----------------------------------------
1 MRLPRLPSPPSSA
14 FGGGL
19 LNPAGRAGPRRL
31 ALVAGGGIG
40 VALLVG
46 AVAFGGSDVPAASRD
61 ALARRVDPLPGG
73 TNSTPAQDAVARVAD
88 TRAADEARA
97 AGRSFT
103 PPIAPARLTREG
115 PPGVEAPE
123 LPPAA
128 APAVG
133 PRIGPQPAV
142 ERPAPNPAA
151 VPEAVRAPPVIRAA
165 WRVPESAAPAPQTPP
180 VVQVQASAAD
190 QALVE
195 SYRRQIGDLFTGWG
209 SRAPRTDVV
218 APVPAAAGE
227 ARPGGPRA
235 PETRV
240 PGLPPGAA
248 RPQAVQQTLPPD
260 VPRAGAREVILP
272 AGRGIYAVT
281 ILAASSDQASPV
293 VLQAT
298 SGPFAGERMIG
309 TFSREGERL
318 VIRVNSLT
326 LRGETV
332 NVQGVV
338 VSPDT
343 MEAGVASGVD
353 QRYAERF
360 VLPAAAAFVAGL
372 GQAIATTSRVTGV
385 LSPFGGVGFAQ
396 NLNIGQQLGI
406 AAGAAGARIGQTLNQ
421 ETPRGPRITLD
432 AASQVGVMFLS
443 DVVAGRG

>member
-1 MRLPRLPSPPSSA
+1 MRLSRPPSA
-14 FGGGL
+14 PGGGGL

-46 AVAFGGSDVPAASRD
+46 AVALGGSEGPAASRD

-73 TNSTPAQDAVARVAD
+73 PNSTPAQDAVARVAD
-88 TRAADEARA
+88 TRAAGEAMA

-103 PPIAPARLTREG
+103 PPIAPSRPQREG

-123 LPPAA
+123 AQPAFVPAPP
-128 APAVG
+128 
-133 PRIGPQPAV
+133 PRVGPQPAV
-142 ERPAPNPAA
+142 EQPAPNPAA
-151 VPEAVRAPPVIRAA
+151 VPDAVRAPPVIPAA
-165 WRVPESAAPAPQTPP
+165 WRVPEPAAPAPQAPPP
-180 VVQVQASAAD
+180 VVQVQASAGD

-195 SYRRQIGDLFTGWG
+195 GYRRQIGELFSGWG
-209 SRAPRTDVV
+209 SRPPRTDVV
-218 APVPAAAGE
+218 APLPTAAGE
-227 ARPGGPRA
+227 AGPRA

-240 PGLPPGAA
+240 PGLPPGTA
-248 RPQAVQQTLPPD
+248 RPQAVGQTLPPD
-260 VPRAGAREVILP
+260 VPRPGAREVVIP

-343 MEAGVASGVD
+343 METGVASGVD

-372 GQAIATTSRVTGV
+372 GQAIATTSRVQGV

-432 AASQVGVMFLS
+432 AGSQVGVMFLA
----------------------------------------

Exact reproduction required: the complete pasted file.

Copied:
1 MRLPRLPSPPSSA
14 FGGGL
19 LNPAGRAGPRRL
31 ALVAGGGIG
40 VALLVG
46 AVAFGGSDVPAASRD
61 ALARRVDPLPGG
73 TNSTPAQDAVARVAD
88 TRAADEARA
97 AGRSFT
103 PPIAPARLTREG
115 PPGVEAPE
123 LPPAA
128 APAVG
133 PRIGPQPAV
142 ERPAPNPAA
151 VPEAVRAPPVIRAA
165 WRVPESAAPAPQTPP
180 VVQVQASAAD
190 QALVE
195 SYRRQIGDLFTGWG
209 SRAPRTDVV
218 APVPAAAGE
227 ARPGGPRA
235 PETRV
240 PGLPPGAA
248 RPQAVQQTLPPD
260 VPRAGAREVILP
272 AGRGIYAVT
281 ILAASSDQASPV
293 VLQAT
298 SGPFAGERMIG
309 TFSREGERL
318 VIRVNSLT
326 LRGETV
332 NVQGVV
338 VSPDT
343 MEAGVASGVD
353 QRYAERF
360 VLPAAAAFVAGL
372 GQAIATTSRVTGV
385 LSPFGGVGFAQ
396 NLNIGQQLGI
406 AAGAAGARIGQTLNQ
421 ETPRGPRITLD
432 AASQVGVMFLS
443 DVVAGRG

>member
-1 MRLPRLPSPPSSA
+1 MRLSRPPSA
-14 FGGGL
+14 PGGGGL

-46 AVAFGGSDVPAASRD
+46 AVALGGSEGPAASRD

-73 TNSTPAQDAVARVAD
+73 PNSTPAQDAVARVAD
-88 TRAADEARA
+88 TRAAGEAMA

-103 PPIAPARLTREG
+103 PPIAPSRPQREG

-123 LPPAA
+123 AQPAFVPAPP
-128 APAVG
+128 
-133 PRIGPQPAV
+133 PRVGPQPAV
-142 ERPAPNPAA
+142 EQPAPNPAA
-151 VPEAVRAPPVIRAA
+151 VPDAVRAPPVIPAA
-165 WRVPESAAPAPQTPP
+165 WRVPEPAAPAPQAPPP
-180 VVQVQASAAD
+180 VVQVQASAGD

-195 SYRRQIGDLFTGWG
+195 GYRRQIGELFSGWG
-209 SRAPRTDVV
+209 SRPPRTDVV
-218 APVPAAAGE
+218 APLPTAAGE
-227 ARPGGPRA
+227 AGPRA

-240 PGLPPGAA
+240 PGLPPGTA
-248 RPQAVQQTLPPD
+248 RPQAVGQTLPPD
-260 VPRAGAREVILP
+260 VPRPGAREVVIP

-343 MEAGVASGVD
+343 METGVASGVD

-372 GQAIATTSRVTGV
+372 GQAIATTSRVQGV

-432 AASQVGVMFLS
+432 AGSQVGVMFLA